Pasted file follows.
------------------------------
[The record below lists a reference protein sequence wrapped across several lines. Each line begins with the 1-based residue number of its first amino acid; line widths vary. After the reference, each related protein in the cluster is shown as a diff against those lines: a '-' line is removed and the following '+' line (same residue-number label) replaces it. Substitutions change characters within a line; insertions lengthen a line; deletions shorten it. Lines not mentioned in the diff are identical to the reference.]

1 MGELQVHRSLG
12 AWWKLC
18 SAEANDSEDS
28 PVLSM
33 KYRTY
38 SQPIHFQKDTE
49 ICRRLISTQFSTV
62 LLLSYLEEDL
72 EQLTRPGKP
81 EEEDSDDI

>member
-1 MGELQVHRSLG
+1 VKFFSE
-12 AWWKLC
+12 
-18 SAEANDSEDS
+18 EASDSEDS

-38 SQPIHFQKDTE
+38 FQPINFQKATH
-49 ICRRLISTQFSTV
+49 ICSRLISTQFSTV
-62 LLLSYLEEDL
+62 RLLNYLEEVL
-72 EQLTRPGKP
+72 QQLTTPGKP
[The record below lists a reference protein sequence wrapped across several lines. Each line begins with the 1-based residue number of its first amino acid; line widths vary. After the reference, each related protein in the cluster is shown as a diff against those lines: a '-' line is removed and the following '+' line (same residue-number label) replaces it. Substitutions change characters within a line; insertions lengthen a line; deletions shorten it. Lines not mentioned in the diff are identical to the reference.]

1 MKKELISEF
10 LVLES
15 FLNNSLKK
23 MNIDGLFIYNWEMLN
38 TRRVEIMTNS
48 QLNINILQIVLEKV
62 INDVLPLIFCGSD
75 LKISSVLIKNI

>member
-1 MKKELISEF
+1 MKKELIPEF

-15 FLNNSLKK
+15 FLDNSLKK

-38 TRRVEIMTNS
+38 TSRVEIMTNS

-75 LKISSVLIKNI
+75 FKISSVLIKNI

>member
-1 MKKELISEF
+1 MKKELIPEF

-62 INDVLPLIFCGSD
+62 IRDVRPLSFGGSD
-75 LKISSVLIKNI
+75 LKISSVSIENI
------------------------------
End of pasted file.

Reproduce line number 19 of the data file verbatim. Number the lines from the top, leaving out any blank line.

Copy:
-38 SQPIHFQKDTE